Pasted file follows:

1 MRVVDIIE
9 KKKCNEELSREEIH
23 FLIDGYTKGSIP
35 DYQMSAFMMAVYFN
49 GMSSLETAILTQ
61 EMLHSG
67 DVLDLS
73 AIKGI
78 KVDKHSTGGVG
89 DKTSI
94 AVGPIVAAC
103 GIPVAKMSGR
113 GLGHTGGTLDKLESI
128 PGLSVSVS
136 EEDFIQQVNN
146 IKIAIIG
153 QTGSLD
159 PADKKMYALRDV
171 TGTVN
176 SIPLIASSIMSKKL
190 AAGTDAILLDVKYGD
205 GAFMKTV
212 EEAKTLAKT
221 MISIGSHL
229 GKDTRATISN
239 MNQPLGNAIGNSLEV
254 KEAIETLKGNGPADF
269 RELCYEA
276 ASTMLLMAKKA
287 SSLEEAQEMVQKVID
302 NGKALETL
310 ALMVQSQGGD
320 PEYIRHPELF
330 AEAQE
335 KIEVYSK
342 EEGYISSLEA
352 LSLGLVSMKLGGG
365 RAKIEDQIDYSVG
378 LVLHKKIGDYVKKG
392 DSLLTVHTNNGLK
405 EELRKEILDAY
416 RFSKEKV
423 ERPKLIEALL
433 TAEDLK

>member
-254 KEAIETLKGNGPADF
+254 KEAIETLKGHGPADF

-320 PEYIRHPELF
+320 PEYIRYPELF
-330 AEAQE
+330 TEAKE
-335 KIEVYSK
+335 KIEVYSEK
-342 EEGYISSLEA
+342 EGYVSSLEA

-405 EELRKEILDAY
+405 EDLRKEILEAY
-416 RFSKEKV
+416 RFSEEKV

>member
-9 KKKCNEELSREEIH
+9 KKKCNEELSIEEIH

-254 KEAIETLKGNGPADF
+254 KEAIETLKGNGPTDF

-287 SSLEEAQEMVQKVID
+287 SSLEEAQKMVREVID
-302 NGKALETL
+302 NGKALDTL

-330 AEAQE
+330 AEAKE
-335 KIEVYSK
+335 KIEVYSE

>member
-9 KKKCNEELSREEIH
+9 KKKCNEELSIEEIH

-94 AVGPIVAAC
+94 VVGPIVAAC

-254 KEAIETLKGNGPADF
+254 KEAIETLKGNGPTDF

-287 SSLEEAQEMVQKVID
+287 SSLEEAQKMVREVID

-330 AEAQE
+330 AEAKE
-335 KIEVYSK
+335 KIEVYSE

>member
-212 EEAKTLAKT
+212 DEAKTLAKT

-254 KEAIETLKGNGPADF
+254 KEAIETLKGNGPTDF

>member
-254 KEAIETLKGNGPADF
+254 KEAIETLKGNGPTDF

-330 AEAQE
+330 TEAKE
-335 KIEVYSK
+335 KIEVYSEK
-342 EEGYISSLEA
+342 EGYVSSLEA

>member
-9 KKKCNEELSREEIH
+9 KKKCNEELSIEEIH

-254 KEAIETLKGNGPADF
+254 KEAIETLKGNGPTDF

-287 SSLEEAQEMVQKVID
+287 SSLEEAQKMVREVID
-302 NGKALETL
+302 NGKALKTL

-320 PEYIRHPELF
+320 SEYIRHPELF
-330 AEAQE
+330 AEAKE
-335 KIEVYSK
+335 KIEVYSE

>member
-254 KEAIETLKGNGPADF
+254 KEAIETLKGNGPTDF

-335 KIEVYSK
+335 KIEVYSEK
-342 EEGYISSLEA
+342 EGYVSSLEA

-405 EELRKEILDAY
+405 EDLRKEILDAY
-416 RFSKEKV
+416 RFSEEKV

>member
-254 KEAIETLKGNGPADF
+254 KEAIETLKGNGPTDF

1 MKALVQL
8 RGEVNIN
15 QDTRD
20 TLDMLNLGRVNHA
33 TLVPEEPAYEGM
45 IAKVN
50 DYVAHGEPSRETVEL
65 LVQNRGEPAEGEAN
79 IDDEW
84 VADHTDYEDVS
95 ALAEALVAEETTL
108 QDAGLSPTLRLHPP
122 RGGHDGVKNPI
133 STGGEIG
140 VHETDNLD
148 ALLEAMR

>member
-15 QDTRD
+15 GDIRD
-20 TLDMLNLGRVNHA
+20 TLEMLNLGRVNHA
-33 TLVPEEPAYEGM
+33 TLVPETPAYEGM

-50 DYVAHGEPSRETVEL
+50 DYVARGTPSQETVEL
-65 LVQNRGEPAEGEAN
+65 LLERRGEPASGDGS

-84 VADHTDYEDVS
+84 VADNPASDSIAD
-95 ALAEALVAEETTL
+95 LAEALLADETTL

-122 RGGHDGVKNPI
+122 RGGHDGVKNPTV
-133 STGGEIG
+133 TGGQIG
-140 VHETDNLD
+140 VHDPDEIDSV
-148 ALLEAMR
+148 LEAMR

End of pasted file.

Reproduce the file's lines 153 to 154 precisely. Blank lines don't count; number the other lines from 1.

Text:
+50 DYVARGTPSQETVEL
-65 LVQNRGEPAEGEAN